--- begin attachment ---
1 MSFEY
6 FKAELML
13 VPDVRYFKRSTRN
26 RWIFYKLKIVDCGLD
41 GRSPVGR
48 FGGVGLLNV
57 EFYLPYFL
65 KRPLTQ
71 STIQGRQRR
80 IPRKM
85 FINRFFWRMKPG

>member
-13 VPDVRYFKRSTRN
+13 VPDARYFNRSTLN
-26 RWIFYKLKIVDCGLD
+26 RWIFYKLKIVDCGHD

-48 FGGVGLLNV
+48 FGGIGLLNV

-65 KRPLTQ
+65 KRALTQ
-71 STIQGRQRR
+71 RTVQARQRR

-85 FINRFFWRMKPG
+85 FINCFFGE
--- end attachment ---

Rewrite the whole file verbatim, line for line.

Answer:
1 MSFEY
6 FKAELML
13 VPDVRYFKRSTRN
26 RWIFYKLKIVDCGLD
41 GRSPVGR
48 FGGVGLLNV
57 EFYLPYFL
65 KRPLTQ
71 STIQGRQRR
80 IPRKM
85 FINRFFWRMKPG

>member
-13 VPDVRYFKRSTRN
+13 VPDARYFNRSTLN
-26 RWIFYKLKIVDCGLD
+26 RWIFYKLKIVDCGHD

-48 FGGVGLLNV
+48 FGGIGLLNV

-65 KRPLTQ
+65 KRALTQ
-71 STIQGRQRR
+71 RTVQARQRR

-85 FINRFFWRMKPG
+85 FINCFFGE